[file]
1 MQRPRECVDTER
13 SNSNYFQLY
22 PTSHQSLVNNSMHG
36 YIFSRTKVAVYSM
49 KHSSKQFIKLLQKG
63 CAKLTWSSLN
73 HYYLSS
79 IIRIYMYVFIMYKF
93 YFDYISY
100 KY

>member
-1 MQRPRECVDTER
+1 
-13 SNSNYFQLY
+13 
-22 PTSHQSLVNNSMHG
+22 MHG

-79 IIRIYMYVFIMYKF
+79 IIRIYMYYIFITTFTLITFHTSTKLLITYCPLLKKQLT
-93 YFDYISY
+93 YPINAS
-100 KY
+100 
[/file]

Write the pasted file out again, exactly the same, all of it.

1 MQRPRECVDTER
13 SNSNYFQLY
22 PTSHQSLVNNSMHG
36 YIFSRTKVAVYSM
49 KHSSKQFIKLLQKG
63 CAKLTWSSLN
73 HYYLSS
79 IIRIYMYVFIMYKF
93 YFDYISY
100 KY

>member
-1 MQRPRECVDTER
+1 
-13 SNSNYFQLY
+13 
-22 PTSHQSLVNNSMHG
+22 MHG

-79 IIRIYMYVFIMYKF
+79 IIRIYMYYIFITTFTLITFHTSTKLLITYCPLLKKQLT
-93 YFDYISY
+93 YPINAS
-100 KY
+100 